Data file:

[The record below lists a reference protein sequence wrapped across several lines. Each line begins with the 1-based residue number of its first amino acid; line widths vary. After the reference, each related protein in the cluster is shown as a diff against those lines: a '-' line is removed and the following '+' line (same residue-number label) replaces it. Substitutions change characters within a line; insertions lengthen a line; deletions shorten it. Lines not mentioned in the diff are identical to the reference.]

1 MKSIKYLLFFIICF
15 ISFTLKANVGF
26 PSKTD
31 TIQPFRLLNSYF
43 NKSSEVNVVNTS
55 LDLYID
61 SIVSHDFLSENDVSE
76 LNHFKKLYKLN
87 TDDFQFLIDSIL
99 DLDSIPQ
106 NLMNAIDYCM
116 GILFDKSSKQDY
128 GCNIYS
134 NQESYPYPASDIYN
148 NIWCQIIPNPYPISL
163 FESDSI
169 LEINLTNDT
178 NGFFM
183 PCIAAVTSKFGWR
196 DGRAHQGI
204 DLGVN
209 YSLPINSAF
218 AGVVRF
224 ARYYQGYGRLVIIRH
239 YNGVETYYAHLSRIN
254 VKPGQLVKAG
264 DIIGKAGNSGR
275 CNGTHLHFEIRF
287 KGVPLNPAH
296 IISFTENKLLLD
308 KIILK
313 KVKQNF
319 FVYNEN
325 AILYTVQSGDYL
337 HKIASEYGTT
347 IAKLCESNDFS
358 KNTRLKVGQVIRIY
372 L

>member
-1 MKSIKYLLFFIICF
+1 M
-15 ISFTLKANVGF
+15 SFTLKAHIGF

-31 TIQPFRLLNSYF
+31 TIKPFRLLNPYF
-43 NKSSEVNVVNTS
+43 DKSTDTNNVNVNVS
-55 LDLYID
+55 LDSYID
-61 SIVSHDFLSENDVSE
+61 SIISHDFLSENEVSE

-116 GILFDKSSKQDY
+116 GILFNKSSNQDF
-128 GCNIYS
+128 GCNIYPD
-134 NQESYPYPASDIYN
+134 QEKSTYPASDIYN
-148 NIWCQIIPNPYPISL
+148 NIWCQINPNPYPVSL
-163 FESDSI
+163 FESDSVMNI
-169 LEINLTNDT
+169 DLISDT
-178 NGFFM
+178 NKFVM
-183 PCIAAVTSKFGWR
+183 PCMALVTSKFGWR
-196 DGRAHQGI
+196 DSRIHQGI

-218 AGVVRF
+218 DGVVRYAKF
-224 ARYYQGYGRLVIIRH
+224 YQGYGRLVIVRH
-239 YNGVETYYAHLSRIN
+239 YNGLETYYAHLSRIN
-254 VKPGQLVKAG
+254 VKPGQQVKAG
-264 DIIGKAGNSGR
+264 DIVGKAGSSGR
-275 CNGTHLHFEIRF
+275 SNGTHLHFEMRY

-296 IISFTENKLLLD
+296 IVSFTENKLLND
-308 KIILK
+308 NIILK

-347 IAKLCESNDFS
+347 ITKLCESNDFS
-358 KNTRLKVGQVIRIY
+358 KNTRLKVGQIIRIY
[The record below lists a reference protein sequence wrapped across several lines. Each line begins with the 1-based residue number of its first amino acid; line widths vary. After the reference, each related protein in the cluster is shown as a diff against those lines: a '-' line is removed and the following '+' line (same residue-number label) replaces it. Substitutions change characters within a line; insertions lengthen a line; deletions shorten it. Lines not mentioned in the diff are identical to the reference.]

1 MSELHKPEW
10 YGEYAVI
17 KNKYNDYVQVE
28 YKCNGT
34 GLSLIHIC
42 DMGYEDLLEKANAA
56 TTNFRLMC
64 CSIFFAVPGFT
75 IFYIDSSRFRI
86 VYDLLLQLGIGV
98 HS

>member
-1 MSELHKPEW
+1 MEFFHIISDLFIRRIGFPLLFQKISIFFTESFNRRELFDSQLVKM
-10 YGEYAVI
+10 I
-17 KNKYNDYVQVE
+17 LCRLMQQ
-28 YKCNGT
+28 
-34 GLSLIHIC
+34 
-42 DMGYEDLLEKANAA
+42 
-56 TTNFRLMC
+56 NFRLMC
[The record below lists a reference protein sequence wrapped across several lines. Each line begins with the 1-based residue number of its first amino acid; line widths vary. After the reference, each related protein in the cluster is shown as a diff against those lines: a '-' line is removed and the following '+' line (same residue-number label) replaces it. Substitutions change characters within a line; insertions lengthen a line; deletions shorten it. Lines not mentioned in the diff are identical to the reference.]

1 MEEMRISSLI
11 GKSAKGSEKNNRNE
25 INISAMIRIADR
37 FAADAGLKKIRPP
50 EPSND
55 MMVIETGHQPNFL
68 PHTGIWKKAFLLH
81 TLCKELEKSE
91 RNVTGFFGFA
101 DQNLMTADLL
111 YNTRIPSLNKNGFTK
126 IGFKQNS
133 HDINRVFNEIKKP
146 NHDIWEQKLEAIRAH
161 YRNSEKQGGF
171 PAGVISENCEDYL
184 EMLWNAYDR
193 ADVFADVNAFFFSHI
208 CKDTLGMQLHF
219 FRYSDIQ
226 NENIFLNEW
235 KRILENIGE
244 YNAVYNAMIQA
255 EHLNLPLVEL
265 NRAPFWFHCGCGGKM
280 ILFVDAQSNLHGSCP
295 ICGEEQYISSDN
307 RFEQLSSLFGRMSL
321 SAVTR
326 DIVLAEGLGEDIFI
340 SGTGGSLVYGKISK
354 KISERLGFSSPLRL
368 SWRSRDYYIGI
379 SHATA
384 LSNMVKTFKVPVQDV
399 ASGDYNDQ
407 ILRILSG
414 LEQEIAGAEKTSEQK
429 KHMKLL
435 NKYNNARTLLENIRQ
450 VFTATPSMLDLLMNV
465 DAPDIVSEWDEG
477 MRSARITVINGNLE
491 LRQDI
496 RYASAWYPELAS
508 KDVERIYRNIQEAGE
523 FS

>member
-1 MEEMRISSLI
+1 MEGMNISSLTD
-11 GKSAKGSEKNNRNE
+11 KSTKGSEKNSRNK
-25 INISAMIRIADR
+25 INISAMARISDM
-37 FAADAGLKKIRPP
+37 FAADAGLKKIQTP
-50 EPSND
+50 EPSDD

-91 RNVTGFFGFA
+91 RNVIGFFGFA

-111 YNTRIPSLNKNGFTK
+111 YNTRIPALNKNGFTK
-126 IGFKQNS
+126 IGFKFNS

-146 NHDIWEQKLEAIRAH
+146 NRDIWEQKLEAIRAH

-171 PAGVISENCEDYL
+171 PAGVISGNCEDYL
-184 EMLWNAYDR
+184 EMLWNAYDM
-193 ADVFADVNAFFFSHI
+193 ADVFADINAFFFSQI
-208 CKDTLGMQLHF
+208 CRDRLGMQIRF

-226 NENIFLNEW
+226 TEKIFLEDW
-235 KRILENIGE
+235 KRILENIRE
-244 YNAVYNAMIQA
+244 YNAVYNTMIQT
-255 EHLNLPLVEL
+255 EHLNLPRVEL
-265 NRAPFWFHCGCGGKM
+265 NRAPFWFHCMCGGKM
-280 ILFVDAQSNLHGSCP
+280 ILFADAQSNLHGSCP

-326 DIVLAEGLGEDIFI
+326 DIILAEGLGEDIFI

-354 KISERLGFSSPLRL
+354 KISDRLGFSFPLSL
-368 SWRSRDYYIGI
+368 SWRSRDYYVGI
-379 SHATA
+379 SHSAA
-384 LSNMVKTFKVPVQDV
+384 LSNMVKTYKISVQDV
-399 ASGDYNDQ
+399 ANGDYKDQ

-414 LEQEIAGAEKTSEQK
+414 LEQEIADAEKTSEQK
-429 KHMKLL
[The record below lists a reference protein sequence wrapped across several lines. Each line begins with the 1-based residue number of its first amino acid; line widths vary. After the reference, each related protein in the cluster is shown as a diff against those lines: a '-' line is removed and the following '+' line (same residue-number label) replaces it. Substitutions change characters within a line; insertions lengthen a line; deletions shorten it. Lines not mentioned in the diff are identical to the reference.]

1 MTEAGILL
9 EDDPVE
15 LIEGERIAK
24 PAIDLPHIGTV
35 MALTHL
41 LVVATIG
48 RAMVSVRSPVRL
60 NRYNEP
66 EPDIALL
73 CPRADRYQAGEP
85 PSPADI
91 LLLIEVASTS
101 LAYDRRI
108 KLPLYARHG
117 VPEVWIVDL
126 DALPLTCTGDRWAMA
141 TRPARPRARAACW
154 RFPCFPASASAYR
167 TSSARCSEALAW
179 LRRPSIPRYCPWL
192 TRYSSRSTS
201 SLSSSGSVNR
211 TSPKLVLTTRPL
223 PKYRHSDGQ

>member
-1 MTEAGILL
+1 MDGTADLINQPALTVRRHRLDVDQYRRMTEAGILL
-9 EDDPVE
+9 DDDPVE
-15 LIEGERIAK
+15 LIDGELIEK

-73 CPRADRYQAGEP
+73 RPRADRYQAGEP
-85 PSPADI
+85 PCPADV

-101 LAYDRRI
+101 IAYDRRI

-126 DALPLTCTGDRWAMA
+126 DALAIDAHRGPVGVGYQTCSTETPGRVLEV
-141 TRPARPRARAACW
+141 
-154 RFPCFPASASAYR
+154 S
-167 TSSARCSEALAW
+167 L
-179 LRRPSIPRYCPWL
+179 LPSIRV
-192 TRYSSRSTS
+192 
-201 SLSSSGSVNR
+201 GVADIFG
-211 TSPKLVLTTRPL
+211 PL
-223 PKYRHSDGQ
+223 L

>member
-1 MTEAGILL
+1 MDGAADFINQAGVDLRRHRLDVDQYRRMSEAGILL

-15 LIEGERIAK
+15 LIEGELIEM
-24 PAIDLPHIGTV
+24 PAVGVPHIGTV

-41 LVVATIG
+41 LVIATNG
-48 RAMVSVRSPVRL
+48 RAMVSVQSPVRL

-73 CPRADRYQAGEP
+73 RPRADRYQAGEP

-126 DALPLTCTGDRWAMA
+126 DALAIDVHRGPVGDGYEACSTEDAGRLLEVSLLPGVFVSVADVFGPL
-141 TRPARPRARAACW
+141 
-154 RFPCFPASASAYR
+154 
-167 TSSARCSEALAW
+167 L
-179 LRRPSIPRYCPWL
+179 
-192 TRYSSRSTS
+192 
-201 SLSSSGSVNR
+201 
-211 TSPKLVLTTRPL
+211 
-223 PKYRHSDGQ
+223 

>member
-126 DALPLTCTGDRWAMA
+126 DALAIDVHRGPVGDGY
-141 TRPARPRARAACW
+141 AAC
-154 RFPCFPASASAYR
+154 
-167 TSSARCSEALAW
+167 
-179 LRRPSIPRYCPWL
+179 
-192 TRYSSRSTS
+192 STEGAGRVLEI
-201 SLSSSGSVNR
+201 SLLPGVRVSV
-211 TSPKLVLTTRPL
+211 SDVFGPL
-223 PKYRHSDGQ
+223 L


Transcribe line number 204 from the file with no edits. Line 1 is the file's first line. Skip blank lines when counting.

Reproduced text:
+280 ILFADAQSNLHGSCP